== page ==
In his ground-floor office on Ninth Street, Frank McCloud, LAc (licensed acupuncturist), stood next to me, staring off into space as he took my pulses. Thin and straight, he incarnated health and longevity. Walking in, I expected a preliminary medical interview, but instead he directed me right onto a treatment table. The gentle koto music in the background (Japanese) didn’t quite jive with the scrolls on the wall (Tibetan) or the silk jacket he wore (Chinese), but the general Asian effect was soothing.
“You said on the phone that the pain is in this area.” He gestured with his free hand to the lower right corner of my abdomen.
I’d gotten McCloud’s name from Michael, who’d sought acupuncture after his neck injury. Michael had warned me Frank was a wizard at reading pulses and would lay my soul bare in the process.
“There’s some liver stagnation and a wiriness in the pulse, of the kind that can be put in motion by emotional issues.” He glanced at me.
“I’ve been a little tense recently. I’m in a muddle about something— can’t make decisions.”
“And I’m feeling a kind of guardedness in the nervous system, at a deeper level that goes really far back.”
“Far back in time. Childhood. Probably related to your upbringing. Or the way your particular organism received that upbringing.”
“Ah.” As my body lay there, an indiscreet traitor, I remembered how, when my mother drank, I used to brace myself for whatever “eccentricity” might follow.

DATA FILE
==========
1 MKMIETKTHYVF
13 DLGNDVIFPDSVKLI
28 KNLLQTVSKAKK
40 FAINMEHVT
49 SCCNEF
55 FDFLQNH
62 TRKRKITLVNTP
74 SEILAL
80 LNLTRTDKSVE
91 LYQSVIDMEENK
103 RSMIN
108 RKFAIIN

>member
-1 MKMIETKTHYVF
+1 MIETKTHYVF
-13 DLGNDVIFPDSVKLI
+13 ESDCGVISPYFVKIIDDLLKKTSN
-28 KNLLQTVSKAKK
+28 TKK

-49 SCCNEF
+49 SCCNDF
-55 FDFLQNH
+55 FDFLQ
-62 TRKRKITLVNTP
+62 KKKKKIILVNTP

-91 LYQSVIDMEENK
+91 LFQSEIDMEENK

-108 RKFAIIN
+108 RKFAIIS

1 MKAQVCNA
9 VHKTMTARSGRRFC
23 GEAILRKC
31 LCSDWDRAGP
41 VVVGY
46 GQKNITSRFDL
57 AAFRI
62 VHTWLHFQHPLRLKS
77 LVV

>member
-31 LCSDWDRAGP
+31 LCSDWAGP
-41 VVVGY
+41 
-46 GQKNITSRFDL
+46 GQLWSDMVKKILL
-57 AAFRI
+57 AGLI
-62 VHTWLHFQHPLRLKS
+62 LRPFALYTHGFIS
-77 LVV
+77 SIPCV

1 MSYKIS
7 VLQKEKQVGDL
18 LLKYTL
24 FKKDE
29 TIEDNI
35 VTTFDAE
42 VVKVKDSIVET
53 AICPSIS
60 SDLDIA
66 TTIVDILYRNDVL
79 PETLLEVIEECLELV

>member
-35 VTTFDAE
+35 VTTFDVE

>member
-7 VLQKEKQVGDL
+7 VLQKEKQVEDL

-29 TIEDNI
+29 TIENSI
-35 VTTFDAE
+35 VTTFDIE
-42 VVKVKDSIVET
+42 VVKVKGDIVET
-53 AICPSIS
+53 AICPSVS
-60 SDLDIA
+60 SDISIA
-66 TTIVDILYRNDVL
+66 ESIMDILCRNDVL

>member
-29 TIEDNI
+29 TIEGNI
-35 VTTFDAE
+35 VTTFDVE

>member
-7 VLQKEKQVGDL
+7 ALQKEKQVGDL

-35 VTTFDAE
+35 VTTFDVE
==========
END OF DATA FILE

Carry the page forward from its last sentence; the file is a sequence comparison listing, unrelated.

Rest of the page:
“Whatever is happening now is connected to very old patterns.” He pressed his fingers deeper into my wrist.
“I’m looking into that with a therapist,” I said, meaning “end of subject.” Raking over things with Sandra once a week sufficed.
“I understand,” he said. “Well, let’s get things moving.” He pressed the lever of a dispenser and caught the paper-wrapped needles that fell out. “I use disposable needles, the finest that are made.”
I stared up at the ceiling, then closed my eyes. He hiked up my pant legs and sleeves, then moved around me, palpating my arms and legs for tender spots. I barely felt the pricks as he inserted needles. He deftly unzipped my pants, folded and tucked the open flaps inward, targeted a few points on my belly.
“Your mind will feel a lot calmer after this. Maybe you’ll be able to make some of those decisions. Or change some of those patterns.”
“For the moment, if you could just focus on your breathing, on bringing it down into your belly…”
He turned the light down and left the room. It was hard to focus on my breathing when my mind was in perpetual flight, but gradually, pinned to the table like a giant butterfly, I fluttered into stillness and drifted deeper.